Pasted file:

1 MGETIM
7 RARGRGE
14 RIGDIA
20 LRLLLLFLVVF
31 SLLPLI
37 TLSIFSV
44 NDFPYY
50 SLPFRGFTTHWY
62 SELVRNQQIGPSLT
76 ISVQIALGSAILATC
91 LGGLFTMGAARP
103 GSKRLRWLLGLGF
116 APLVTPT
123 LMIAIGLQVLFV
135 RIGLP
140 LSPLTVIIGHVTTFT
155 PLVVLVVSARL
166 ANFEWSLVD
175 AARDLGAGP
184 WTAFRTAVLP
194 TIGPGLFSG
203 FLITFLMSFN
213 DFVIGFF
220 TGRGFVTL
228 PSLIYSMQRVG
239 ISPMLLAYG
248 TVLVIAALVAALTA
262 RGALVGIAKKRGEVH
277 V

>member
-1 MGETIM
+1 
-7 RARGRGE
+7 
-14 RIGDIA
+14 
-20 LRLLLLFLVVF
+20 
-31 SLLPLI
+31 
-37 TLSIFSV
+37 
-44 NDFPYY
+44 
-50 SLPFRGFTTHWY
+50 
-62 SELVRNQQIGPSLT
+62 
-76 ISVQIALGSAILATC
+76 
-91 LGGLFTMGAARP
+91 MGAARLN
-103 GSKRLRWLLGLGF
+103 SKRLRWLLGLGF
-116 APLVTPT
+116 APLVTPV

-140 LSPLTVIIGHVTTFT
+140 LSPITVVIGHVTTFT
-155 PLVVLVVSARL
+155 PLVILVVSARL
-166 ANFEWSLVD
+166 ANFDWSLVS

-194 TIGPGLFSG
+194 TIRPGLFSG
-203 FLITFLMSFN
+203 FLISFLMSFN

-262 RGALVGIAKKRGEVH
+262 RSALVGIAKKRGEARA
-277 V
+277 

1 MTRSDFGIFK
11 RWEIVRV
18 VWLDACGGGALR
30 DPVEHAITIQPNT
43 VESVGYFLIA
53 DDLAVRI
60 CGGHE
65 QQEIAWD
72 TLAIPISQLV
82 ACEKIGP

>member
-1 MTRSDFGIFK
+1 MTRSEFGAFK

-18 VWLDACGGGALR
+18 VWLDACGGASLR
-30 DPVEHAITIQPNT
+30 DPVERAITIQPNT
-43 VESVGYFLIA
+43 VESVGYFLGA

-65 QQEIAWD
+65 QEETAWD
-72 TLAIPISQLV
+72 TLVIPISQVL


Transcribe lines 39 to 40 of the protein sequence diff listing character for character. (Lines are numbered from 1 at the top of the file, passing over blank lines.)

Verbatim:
-31 SLLPLI
+31 